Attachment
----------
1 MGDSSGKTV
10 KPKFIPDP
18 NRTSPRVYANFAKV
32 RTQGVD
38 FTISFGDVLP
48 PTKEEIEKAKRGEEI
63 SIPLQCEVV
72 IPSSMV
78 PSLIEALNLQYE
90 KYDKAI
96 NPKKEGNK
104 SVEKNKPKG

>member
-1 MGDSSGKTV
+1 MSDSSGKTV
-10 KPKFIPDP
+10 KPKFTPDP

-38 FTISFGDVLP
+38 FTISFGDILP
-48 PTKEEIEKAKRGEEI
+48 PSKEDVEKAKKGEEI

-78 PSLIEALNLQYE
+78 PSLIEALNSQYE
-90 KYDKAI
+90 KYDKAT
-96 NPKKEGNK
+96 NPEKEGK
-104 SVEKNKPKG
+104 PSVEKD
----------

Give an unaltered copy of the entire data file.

1 MGDSSGKTV
10 KPKFIPDP
18 NRTSPRVYANFAKV
32 RTQGVD
38 FTISFGDVLP
48 PTKEEIEKAKRGEEI
63 SIPLQCEVV
72 IPSSMV
78 PSLIEALNLQYE
90 KYDKAI
96 NPKKEGNK
104 SVEKNKPKG

>member
-1 MGDSSGKTV
+1 MSDSSGKTV
-10 KPKFIPDP
+10 KPKFTPDP

-38 FTISFGDVLP
+38 FTISFGDILP
-48 PTKEEIEKAKRGEEI
+48 PSKEDVEKAKKGEEI

-78 PSLIEALNLQYE
+78 PSLIEALNSQYE
-90 KYDKAI
+90 KYDKAT
-96 NPKKEGNK
+96 NPEKEGK
-104 SVEKNKPKG
+104 PSVEKD